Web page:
WASHINGTON – Lobbying on Syria has inspired coalitions of the unlikely, aligning President Obama with Sheldon Adelson, the Republican billionaire who spent about $70 million trying to defeat him last year, in the push for a military response to the use of chemical weapons.
Opponents of U.S. military intervention in the civil war-torn Mideastern country include Occupy Wall Street, which protests against Wall Street profits; Code Pink, an anti-war group; and the Russians.
Interest groups and activists are ratcheting up their advocacy ahead of the Sept. 9 return of Congress to Washington, when lawmakers will take up Obama's request for authorization of a limited military strike. The request came after U.S. officials concluded that Syrian President Bashar Al-Assad's regime on Aug. 21 fired chemical weapons into rebel-held areas near Damascus that killed more than 1,400 people, including 400 children.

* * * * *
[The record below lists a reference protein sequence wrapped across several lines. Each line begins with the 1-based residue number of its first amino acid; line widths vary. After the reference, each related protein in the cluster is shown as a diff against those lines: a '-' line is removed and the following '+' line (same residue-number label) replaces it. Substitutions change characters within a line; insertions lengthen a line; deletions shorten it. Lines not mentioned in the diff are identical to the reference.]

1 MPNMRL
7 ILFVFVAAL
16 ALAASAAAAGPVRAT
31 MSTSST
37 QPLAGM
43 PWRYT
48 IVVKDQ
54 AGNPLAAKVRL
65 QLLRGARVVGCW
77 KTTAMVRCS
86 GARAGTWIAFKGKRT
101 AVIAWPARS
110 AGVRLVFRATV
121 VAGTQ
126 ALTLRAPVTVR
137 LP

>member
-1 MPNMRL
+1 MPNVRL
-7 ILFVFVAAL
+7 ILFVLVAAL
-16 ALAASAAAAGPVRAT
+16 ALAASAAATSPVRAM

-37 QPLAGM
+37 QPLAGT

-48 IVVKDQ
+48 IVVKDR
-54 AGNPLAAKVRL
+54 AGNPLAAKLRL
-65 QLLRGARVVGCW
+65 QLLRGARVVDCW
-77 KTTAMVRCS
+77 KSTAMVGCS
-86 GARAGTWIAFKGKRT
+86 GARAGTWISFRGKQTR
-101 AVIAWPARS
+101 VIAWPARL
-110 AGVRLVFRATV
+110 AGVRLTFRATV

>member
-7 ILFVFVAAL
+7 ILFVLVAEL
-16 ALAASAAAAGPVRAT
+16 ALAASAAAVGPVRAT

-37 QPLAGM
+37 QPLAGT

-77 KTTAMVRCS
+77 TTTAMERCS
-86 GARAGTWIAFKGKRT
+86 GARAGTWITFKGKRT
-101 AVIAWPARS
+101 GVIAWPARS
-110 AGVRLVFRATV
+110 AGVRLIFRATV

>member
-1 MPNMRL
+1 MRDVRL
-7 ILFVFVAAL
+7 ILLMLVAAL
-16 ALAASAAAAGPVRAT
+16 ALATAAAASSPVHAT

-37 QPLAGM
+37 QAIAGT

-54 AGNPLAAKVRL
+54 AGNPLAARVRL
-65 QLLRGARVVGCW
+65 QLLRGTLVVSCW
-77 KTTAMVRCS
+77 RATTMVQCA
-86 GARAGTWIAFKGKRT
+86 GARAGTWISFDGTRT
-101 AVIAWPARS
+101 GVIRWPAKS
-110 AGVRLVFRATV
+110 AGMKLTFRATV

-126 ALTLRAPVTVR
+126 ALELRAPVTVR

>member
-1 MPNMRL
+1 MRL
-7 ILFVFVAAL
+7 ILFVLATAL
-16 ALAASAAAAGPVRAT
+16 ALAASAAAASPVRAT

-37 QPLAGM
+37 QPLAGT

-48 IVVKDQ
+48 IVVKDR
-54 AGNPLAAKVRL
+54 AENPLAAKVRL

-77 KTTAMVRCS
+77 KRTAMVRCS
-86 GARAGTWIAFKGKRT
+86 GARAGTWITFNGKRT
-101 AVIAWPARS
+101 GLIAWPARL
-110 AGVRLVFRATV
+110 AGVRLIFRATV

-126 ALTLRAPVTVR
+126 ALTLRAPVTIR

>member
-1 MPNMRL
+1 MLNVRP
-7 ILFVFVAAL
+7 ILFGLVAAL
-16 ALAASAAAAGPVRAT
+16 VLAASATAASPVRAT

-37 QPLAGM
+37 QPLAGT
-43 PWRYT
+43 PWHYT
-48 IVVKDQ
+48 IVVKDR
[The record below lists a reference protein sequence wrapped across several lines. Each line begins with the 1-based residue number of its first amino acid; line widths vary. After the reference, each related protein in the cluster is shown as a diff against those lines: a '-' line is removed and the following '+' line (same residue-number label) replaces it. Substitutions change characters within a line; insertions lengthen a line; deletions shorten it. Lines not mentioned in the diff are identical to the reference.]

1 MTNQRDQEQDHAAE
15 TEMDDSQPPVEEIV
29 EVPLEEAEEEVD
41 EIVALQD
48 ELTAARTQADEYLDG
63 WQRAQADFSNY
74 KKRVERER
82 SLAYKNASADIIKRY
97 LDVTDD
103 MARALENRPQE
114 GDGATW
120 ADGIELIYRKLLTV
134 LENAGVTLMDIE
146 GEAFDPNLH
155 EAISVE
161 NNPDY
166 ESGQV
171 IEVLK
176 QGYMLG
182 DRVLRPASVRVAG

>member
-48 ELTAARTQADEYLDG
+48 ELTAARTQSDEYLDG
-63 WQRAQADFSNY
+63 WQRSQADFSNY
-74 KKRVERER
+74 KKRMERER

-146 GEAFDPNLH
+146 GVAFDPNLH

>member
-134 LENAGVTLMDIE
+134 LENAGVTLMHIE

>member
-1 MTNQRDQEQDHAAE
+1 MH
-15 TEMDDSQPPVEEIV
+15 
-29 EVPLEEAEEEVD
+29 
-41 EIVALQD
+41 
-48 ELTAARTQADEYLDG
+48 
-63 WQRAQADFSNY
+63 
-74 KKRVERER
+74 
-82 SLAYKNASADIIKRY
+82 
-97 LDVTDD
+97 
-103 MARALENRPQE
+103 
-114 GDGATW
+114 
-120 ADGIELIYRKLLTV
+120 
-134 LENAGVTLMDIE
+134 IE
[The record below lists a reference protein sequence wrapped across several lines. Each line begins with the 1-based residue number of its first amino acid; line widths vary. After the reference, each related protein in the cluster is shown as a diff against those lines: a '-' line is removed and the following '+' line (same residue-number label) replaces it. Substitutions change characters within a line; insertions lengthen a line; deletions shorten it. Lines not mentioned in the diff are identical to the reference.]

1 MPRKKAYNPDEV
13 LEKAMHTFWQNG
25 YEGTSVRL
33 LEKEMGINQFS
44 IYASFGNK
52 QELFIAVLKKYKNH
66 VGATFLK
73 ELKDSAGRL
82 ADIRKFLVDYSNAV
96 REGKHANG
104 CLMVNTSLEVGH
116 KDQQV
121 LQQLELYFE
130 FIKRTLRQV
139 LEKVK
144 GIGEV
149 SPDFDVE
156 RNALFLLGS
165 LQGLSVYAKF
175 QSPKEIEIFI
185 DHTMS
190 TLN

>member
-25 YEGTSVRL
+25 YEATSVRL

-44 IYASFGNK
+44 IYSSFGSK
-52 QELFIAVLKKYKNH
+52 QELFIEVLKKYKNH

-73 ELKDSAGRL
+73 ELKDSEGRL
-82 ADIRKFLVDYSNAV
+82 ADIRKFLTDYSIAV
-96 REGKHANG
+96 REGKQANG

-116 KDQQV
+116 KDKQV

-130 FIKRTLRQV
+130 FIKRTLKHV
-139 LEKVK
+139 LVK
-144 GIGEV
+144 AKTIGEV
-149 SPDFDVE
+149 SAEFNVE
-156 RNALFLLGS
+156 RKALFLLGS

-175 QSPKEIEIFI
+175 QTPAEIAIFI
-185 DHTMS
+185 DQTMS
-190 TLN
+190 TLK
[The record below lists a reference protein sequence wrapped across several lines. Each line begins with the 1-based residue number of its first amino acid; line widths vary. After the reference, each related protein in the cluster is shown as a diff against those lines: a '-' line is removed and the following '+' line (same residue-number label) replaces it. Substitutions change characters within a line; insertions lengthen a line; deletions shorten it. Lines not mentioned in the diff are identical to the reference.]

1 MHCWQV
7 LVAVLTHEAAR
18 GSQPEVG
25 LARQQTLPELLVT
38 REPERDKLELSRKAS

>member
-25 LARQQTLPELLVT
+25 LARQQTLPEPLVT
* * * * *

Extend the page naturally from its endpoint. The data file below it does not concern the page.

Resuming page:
"For our credibility, we have to do something," said Morris Amitay, founder of the pro-Israel Washington Political Action Committee.
The president has said a military response is necessary to uphold a longstanding international ban on chemical weapons use and to deter Assad from using them again on his people or such neighbors as Israel and Jordan, two U.S. allies.
The support Obama is getting from pro-Israel groups in the U.S. is important because of their history of political influence. The American Israel Public Affairs Committee and other Jewish groups have long helped secure continued U.S. aid to Israel, mobilizing activists who visit or call lawmakers. The effort is supplemented by several political action committees that donate to candidates depending on their support for Israel.
The pro-Israel community contributed $14.5 million to federal campaigns for the 2012 elections, according to the Center for Responsive Politics. That's more than the $11.1 million in donations by the defense aerospace industry, one of the biggest and most consistent political contributors.